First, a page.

Perez won't be earning any points this week because he has opted to tee it up at the European Tour's Omega Dubai Desert Classic. The decision comes after Perez finished T-21 last week at the Singapore Open, and it means that the veteran is missing the Farmers Insurance Open in his former hometown of San Diego for the first time since 2001.

    Perez went to high school a few minutes from Torrey Pines, and he defeated a field that included Tiger Woods to win the junior world title on the South Course in 1993. His father, Tony, has been a longtime starter on the tournament's opening hole, and Perez was a runner-up in 2014 and tied for fourth last year.

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    Woods favored to miss Farmers Insurance Open cut

    By Will GrayJanuary 24, 2018, 1:54 am

    If the Las Vegas bookmakers are to be believed, folks in the San Diego area hoping to see Tiger Woods this week might want to head to Torrey Pines early.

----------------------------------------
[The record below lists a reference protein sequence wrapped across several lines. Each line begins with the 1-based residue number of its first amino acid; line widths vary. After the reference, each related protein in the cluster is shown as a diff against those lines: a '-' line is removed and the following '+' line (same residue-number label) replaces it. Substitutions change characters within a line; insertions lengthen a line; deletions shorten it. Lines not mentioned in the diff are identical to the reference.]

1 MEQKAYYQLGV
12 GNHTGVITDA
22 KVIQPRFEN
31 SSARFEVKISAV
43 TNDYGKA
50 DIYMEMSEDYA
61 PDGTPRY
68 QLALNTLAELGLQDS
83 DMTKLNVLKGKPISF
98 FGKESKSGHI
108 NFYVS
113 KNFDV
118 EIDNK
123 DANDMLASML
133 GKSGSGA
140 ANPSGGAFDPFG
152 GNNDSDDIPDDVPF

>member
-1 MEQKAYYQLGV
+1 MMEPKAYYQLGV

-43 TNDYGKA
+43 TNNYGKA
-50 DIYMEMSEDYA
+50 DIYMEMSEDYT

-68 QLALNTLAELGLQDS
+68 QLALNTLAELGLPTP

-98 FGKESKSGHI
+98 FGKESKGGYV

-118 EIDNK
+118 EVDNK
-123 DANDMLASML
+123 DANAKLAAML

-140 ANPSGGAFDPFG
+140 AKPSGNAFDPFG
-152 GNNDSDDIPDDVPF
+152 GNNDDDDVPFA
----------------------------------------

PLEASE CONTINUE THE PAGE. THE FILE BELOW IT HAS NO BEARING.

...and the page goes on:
Woods is making his first competitive start of the year this week at the Farmers Insurance Open, and it will be his first official start on the PGA Tour since last year's event. He missed nearly all of 2017 because of a back injury before returning with a T-9 finish last month at the Hero World Challenge.

    But the South Course at Torrey Pines is a far different test than Albany, and the Westgate Las Vegas SuperBook lists Woods as a -180 favorite to miss the 36-hole cut. It means bettors must wager $180 to win $100, while his +150 odds to make the cut mean a bettor can win $150 with a $100 wager.

    Woods is listed at 25/1 to win. He won the tournament for the seventh time in 2013, but in three appearances since he has missed the 36-hole cut, missed the 54-hole cut and withdrawn after 12 holes.

    Here's a look at the various Woods-related prop bets available at the Westgate:

    Will Woods make the 36-hole cut? Yes +150, No -180

    Lowest single-round score (both courses par 72): Over/Under 70

    Highest single-round score: Over/Under 74.5

    Will Woods finish inside the top 10? Yes +350, No -450

    Will Woods finish inside the top 20? Yes +170, No -200

    Will Woods withdraw during the tournament? Yes +650, No -1000

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    Monahan buoyed by Tour's sponsor agreements

    By Rex HoggardJanuary 24, 2018, 12:27 am

    SAN DIEGO – Farmers Insurance announced on Tuesday at Torrey Pines a seven-year extension of the company’s sponsorship of the Southern California PGA Tour event. This comes on the heels of Sony extending its sponsorship of the year’s first full-field event in Hawaii through 2022.